In America, and many other areas of the world, it can be so easy to get caught up with food rules. Since the rise of the slim figure ideal, there have been so many diet fads and rules about what you can and can't eat that have been established in society for women and men. These ways of eating have been pressed on me by the people around me, social media, and worst of all, myself.
You probably have some idea what I'm talking about if you're reading this. And you know how it becomes such an issue when everything you eat is so calculated, limited and controlled!
It can greatly impact your mental health over time.
Being on my own in a different country has helped me see the bigger picture of food and remind me what it was originally meant for. In a city where walking long distances on a daily basis is the norm, and all of your food comes mostly from local markets, you remember that food is meant to give you energy.
Only having almond milk or alternative milk is a very good example of a prominent food rule that I strictly followed back home. Here these plant-based milks are not always offered at many cafes for my daily cappuccino. Of course, it is a different situation if you are lactose intolerant, but I made that rule for myself due to "less fat content" and the idea that it would make me slimmer.
However, the real milk has even been very good for my digestive system as sometimes I would still go for the over-processed plant milks that sit in my stomach and cause bloating. There's a good chance that I will go back to drinking these milks back home due to America's corrupt milk production, but maybe now I will not be so against the idea of milk with fat in it.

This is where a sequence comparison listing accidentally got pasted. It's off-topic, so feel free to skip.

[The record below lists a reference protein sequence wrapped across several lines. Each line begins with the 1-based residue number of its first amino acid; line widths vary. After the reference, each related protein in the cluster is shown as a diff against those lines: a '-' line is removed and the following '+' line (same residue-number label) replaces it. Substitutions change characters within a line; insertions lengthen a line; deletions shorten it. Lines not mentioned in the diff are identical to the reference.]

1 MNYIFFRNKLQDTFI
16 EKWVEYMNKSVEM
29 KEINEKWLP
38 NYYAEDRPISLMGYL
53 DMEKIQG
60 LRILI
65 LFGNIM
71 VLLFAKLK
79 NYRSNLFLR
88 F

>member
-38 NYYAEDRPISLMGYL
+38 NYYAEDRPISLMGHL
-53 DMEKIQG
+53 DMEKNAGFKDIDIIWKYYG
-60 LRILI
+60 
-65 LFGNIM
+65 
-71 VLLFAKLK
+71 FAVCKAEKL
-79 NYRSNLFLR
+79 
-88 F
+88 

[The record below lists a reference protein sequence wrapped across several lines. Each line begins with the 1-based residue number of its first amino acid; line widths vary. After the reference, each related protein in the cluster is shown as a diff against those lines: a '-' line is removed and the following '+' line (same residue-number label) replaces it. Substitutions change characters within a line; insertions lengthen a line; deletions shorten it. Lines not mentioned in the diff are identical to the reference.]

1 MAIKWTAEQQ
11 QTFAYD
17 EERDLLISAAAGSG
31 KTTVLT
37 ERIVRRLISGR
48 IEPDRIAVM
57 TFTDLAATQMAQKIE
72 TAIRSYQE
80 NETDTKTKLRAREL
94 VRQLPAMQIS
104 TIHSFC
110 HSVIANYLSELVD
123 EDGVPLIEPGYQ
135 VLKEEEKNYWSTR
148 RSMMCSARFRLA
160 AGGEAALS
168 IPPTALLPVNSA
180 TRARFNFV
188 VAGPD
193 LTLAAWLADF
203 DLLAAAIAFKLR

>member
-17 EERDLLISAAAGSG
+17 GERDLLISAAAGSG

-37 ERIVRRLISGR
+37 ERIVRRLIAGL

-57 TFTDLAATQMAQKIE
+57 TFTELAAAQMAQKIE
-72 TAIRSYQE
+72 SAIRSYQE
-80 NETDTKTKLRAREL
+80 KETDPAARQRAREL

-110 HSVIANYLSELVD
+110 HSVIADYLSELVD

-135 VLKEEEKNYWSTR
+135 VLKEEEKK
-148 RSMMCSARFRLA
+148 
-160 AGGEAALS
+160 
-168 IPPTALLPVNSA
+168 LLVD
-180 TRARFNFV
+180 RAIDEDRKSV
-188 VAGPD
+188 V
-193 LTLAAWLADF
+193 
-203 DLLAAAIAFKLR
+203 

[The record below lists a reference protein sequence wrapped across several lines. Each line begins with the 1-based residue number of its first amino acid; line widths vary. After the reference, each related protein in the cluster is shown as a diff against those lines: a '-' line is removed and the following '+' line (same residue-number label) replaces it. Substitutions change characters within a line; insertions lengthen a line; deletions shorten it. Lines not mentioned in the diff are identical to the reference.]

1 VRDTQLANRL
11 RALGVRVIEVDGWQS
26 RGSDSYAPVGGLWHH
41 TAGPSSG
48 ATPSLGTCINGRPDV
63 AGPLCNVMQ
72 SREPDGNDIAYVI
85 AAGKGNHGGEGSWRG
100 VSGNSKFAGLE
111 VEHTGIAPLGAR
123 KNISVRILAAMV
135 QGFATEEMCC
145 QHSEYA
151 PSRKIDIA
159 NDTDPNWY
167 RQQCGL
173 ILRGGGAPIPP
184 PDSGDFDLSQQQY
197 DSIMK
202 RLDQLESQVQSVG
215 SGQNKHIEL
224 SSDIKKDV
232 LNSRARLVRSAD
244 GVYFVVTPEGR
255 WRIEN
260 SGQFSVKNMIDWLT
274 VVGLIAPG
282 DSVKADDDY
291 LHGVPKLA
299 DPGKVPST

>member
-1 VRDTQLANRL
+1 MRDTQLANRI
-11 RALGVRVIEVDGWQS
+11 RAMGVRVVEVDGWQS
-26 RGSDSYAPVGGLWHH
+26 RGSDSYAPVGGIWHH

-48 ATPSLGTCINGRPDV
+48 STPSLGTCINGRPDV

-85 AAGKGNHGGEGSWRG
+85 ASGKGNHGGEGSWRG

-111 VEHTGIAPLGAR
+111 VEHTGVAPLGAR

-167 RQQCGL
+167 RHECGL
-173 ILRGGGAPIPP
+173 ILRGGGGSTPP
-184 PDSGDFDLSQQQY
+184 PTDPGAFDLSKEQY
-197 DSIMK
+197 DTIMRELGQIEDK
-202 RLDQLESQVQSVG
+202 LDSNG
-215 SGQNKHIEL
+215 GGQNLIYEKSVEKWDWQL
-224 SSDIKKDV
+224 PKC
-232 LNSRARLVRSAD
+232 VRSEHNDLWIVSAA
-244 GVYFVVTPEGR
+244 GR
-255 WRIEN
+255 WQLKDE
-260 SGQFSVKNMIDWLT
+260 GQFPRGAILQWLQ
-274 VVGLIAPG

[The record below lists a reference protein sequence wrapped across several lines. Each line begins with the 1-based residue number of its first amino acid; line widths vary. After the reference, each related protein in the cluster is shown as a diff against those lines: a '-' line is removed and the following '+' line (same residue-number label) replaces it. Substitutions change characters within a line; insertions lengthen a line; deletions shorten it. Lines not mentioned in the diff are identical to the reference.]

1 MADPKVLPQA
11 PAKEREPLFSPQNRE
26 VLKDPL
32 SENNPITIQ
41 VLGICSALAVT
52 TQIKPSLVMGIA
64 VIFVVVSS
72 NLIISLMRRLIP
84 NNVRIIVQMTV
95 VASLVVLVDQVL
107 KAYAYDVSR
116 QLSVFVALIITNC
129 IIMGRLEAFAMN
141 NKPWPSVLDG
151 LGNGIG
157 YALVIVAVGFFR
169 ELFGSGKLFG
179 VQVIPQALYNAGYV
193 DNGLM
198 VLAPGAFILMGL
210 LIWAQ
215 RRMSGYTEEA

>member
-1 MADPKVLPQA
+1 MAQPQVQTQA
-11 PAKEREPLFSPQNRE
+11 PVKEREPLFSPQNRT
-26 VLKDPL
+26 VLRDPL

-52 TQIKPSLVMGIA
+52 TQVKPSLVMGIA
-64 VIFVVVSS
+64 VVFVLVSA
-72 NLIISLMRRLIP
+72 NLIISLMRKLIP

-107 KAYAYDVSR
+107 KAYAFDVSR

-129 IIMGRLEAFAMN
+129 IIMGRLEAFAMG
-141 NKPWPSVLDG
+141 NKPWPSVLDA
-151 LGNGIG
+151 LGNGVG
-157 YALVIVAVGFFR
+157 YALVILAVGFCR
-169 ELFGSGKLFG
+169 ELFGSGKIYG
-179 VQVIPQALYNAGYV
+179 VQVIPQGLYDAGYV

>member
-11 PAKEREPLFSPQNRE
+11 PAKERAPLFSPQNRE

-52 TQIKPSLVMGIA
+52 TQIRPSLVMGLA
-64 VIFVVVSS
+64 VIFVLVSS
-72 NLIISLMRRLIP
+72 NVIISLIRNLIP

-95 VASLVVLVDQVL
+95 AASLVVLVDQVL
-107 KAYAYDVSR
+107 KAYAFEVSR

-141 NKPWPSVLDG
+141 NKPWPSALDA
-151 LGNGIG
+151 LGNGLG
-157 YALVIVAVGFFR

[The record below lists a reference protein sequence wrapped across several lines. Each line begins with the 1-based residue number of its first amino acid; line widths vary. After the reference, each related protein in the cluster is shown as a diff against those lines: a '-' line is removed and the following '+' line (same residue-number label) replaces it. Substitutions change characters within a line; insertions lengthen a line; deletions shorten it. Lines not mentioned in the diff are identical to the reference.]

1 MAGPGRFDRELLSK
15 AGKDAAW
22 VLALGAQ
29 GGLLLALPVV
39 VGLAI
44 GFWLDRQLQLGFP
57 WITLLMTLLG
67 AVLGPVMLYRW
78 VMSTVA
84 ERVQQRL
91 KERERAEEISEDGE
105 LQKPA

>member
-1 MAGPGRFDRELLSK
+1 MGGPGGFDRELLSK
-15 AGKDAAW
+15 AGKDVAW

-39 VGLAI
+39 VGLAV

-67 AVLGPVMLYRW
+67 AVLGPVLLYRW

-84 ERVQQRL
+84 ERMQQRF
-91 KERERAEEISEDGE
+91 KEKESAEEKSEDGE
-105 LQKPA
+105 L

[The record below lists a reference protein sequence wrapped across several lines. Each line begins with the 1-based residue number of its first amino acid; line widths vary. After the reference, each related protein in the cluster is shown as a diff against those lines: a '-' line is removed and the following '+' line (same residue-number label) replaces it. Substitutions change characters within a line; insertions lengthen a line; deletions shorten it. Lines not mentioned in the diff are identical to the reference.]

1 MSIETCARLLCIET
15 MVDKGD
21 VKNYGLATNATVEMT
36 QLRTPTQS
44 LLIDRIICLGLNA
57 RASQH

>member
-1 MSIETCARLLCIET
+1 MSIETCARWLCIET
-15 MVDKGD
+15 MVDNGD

Another rule that used to hinder my eating was avoiding heavy carbs. As you can imagine, this food group is almost impossible to avoid in Italy. This scared me at first, and as a result, I made a pact with myself that I would still only make salads for dinner. But when the time came to buy and prepare meals, I quickly realized that pasta is not something I should avoid. In fact, it gives me the energy to walk around 7 miles per day and is the perfect cost-effective staple for my pantry here. The same goes for toast and sandwich bread!
There is so much more that I could speak on, but what I have learned is that the US food mentality often includes overthinking food far too much. Who knows why so many people have come to obsess over and let carbohydrates, fats, and proteins run their lives. I can't even tell you and it has affected me every day for the past four years. But I do know that I hope to bring home the Italian mentality in which food is for pleasure, culture, and energy. It is a daily habit that keeps you going throughout the day but is also meant to be very enjoyable.
And as for the fears of gaining weight, most of Italy's pasta is much better for you and more sustainable than any of the processed and prepackaged "health" food in the US. These Italians really know what's up.